- The Washington Times - Monday, June 29, 2009

— Shawn Crawford doesn’t have to feel bad about this medal.

The sprinter, who was awarded an Olympic medal he felt he didn’t deserve last year, won a national title he most certainly does Sunday, blowing away the field in the 200-meter final at the U.S. track and field championships in a wind-aided 19.73 seconds.

Allyson Felix joined Crawford as America’s other 200-meter champion. A heavy favorite to win her fifth national title, Felix didn’t disappoint, finishing in 22.02 (also wind-aided) to edge Muna Lee. Marshevet Hooker finished third.

Crawford, 31, blew away newcomer Charles Clark by .27 seconds to win his fourth national title. Instead of saying goodbye, Crawford is simply gearing up again.

“Before this race, I thought I was done,” he said. “After this, maybe I got a little bit more in me than I thought.”

Wallace Spearmon finished third to nab the final spot on the U.S. team heading to worlds later this summer. Tyson Gay has already qualified in the 100 and 200 thanks to his world championships in 2007.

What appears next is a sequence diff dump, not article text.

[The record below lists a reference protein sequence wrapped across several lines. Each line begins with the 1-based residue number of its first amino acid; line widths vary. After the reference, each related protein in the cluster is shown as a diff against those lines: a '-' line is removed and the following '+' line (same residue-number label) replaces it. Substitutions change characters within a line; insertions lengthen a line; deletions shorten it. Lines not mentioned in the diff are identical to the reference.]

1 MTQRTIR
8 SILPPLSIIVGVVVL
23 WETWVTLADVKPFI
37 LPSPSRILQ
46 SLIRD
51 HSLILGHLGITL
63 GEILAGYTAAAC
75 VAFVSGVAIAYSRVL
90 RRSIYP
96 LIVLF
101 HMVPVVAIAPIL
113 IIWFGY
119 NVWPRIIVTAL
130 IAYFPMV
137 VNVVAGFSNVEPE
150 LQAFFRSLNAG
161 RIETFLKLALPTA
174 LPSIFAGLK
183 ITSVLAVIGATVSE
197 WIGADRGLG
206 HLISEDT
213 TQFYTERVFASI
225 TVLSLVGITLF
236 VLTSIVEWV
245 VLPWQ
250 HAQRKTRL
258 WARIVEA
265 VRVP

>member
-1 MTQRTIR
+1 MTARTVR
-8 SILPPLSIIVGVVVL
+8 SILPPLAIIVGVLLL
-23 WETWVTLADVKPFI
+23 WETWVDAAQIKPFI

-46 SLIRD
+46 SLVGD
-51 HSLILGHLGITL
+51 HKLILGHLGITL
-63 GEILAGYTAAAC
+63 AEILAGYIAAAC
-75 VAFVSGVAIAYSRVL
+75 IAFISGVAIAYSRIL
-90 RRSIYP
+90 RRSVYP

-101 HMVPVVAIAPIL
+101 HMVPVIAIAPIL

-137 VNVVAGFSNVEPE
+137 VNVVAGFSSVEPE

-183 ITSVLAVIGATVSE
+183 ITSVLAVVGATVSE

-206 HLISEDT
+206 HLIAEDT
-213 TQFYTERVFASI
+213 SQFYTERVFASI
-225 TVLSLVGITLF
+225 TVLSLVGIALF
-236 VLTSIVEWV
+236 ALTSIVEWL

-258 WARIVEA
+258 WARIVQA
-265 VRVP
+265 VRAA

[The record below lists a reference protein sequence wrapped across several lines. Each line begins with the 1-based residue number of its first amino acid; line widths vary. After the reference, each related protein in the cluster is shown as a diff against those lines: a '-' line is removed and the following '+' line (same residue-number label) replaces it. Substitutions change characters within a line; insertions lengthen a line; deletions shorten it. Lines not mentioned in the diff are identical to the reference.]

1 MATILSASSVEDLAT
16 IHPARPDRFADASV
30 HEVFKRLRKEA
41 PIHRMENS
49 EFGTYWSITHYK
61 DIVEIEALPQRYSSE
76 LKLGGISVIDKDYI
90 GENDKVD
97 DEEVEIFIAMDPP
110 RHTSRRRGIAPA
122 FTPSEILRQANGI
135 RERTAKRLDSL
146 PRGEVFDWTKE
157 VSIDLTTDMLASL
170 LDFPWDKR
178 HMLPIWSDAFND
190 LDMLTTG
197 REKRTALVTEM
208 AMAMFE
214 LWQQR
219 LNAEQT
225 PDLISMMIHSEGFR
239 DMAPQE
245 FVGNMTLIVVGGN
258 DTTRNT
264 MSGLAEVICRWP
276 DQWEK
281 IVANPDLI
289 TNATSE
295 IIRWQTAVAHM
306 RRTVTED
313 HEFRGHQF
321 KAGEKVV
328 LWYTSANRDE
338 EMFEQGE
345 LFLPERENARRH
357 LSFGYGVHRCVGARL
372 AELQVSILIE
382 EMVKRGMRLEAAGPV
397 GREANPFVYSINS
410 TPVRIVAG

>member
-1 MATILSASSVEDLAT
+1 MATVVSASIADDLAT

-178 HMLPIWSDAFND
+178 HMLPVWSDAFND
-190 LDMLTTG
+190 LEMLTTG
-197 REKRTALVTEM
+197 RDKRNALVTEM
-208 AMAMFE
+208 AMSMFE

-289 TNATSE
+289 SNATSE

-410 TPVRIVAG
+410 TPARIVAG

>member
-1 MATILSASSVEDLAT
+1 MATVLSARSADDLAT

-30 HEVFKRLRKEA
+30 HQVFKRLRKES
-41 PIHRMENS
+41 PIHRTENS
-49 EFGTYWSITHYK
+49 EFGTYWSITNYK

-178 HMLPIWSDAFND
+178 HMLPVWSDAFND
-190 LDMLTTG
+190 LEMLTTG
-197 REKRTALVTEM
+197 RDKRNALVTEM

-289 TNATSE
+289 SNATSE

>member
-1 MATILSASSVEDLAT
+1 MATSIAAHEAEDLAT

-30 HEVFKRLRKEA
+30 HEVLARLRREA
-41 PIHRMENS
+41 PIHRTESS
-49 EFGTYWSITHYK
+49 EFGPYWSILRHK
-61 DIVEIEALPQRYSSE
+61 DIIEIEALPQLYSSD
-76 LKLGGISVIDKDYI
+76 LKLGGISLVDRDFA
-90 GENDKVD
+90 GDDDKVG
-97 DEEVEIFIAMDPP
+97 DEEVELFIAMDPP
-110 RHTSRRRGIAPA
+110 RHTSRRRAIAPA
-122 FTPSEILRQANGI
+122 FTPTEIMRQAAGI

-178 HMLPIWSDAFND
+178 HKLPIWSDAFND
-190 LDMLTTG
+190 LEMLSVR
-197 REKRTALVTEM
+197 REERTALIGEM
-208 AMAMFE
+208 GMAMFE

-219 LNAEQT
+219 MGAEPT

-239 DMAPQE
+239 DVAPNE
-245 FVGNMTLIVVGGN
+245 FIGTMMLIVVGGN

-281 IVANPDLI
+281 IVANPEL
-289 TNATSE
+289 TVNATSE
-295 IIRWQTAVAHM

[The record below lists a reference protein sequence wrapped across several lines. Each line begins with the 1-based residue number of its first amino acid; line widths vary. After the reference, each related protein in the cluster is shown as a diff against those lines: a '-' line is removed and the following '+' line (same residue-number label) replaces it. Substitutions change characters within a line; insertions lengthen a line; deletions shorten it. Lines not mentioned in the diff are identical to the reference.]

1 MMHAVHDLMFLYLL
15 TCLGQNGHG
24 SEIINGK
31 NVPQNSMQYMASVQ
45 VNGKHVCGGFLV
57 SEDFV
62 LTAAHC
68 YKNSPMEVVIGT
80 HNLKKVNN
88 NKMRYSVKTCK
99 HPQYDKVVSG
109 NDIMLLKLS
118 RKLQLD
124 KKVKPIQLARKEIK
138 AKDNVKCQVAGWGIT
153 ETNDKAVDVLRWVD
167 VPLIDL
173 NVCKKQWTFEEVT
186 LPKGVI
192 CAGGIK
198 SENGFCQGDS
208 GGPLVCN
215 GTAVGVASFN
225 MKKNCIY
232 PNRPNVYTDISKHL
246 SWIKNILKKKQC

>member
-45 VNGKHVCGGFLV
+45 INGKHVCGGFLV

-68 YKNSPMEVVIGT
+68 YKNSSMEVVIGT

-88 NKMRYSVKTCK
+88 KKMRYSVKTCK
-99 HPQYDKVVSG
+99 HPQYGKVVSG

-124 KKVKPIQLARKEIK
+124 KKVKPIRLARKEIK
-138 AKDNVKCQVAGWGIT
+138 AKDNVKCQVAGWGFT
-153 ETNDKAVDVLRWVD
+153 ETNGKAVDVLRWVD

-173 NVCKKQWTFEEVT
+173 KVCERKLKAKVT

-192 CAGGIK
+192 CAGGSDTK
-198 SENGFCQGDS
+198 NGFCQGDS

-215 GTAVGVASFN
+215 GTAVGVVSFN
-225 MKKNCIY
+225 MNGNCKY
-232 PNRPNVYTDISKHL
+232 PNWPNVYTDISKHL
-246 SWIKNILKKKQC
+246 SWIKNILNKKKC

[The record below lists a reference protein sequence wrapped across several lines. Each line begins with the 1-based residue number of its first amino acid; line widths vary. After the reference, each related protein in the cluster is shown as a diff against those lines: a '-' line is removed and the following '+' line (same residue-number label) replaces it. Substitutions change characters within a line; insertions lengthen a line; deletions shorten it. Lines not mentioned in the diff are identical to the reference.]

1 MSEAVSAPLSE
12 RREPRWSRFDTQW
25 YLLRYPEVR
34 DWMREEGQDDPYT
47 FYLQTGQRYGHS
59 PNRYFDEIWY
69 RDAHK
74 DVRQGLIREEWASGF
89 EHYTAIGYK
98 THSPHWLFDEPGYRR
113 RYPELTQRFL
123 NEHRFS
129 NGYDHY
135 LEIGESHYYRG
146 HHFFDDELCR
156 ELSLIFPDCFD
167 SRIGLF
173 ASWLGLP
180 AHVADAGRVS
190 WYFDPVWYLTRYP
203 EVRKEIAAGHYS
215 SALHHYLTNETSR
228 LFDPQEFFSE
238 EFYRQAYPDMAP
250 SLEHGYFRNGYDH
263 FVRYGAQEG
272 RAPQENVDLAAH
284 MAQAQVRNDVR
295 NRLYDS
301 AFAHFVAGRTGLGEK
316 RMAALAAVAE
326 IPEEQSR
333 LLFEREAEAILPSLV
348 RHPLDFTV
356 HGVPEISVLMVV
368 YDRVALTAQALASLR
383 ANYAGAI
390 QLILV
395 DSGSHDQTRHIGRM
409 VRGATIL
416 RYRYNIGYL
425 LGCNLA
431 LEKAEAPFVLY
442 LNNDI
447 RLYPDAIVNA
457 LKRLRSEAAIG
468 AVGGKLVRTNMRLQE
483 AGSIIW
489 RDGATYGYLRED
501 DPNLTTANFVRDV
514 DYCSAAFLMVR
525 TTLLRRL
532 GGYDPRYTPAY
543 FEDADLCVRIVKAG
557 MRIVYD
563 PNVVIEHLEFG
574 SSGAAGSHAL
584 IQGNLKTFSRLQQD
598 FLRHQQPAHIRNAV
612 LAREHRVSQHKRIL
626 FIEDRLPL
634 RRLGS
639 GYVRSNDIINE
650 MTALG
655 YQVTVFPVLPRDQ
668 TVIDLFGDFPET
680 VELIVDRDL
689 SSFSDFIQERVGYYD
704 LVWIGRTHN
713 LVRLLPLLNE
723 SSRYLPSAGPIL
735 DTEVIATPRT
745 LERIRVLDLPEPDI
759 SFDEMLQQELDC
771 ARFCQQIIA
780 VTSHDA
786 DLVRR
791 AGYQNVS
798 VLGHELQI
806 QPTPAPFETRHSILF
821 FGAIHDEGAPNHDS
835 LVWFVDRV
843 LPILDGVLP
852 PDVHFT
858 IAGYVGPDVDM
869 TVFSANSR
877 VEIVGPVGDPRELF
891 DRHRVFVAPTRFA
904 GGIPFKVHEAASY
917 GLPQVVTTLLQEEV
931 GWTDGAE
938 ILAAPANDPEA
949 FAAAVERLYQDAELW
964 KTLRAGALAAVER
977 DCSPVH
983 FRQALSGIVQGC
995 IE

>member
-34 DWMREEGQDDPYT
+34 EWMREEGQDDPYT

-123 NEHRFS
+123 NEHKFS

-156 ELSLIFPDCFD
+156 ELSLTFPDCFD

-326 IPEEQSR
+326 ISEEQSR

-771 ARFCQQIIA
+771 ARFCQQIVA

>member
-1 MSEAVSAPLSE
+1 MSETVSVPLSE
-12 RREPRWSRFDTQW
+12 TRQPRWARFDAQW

While Gay may be America’s biggest sprint star, nobody has a more intriguing story than Crawford. The latest chapter for the 2004 Olympic champion came when he was awarded the silver medal at the Beijing Games after two runners who finished ahead of him were disqualified for running outside their lanes.

He never felt right about that, so he delivered the medal back to Churandy Martina - a burden off Crawford’s back, even though leaders in the sport refused to remove him from the record book.

“In my heart, I felt he deserved it,” Crawford said.

Crawford will be among the headliners on a U.S. team that also will include newly crowned national champions Christian Cantwell (shot put), Jenn Stuczynski (pole vault), Bershawn Jackson (400 hurdles), Dawn Harper (100 hurdles) and Lopez Lomong (1,500 meters).

Bernard Lagat and Jeremy Wariner also will be on the team based on their 2007 championships even though neither won anything this weekend. Lagat ran only one heat of the 800, and Wariner was eliminated in the semifinals of the 200.

Other American stars not as lucky include Lolo Jones, the top-ranked 100-meter hurdler from 2008 who fell in her semifinal heat, and Olympic heptathlon silver medalist Hyleas Fountain, who was leading before withdrawing with a neck injury. She remained at the hospital Sunday for observation.

Virginia freshman and Whitman High School alumna Morgane Gay finished second to U.S. record-holder Jordan Hasay in the junior women’s 1,500.

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